Even if Adam Ball doesn't go on to win the U.S. Junior Amateur in his final attempt, the 17-year-old from Richmond, Va., will have a finish to remember for a long time. Trailing by two holes with six to play, Ball, whose father Matt is the head men's coach at Virginia Commonwealth, put on a furious rally to defeat Juan Yumar of Venezuela.
Ball won No. 13 with a par, but then hit a low-hooking 4-iron on the par-5 14th hole to 20 feet above the hole, leaving a very delicate downhill putt for eagle. Ball barely struck the putt, but the ball rolled right into the hole for a winning eagle. It was his second 3 on that hole this week.
At the par-4 15th, Ball left himself just 72 yards for his approach and perfectly executed a wedge approach to 5 feet. Yumar holed his 12-footer for birdie and Ball converted his short putt to halve the hole.
At the 202-yard 16th hole, Ball knew from his morning round that a 4-iron was too much club. So with his adrenaline pumping and nerves working overtime, he pulled a 5-iron and stuck it to 4 feet below the hole. It set up another birdie, which squared the match.
At the challenging 17th hole, Ball left himself 155 yards to the flag. With the wind freshening into his face, he played a knockdown 8-iron punch shot that stopped 3 feet left of the hole. It set up another birdie for a 1-up lead.
At 18, against his better judgement, Ball pulled out a driver on the 305-yard hole. He pulled the shot left into some thick rough. He called it one of the worst lies "I've ever seen."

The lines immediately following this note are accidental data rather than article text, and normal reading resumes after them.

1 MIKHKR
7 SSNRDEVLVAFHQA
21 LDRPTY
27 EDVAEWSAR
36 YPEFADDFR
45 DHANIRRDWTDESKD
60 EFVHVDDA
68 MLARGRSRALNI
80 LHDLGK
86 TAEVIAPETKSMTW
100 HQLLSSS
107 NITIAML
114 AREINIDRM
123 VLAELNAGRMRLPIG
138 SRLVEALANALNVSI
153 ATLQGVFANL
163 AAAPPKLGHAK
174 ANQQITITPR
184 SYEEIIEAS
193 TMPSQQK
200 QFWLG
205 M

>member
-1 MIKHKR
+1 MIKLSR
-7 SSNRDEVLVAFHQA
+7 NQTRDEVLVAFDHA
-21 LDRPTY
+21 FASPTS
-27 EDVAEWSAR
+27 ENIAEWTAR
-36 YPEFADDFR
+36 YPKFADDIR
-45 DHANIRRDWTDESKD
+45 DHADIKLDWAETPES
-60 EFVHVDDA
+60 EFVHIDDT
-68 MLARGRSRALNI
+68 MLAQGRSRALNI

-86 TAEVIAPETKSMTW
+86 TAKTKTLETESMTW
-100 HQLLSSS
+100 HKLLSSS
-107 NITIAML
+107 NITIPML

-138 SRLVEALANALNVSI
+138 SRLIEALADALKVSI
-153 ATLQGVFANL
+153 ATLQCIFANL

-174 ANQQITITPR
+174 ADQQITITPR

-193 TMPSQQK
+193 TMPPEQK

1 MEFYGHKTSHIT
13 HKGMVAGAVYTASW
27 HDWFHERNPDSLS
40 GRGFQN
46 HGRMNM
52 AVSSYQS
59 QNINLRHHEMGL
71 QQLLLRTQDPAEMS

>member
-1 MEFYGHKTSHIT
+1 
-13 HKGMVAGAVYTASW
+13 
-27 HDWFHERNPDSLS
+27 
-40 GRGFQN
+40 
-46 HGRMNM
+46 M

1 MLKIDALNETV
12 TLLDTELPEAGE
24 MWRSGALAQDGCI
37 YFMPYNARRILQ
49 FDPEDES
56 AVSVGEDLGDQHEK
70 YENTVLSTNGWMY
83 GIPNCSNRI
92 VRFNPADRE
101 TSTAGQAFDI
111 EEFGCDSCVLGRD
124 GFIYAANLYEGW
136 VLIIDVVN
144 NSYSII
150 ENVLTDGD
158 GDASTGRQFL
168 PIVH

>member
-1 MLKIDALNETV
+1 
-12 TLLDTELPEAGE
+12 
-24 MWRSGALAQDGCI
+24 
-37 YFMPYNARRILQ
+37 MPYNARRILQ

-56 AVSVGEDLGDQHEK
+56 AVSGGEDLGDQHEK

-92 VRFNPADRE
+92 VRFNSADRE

Nevertheless, Ball executed another perfect shot, lofting his wedge over a bunker to within 7 feet of the hole.
"I put my hands on the club softly and swung as hard as I could," said Ball, who is competing in his third Junior Amateur. "It came out perfectly right where I wanted to land it and it trickled onto the green."
Yumar eventually conceded the birdie putt, giving Ball an improbable 2-up win.
"I think he was [stunned]," said Ball. "I would have been. Playing like that, there's nobody out there that can beat me if I keep that up."
Jordan Spieth, the 2009 champion, certainly was impressed when informed of what Ball achieved.
"That unreal," said the Texan. "That's a tough [quarterfinal] match for [medalist] Beau [Hossler]."
"I’ve had really good stretches in my life," said Ball, "but considering the circumstances -- and winning this tournament has been my dream for the longest time -- I really didn’t want to see it crushed right there. I just kept my head up and finished the best I could." -- David Shefter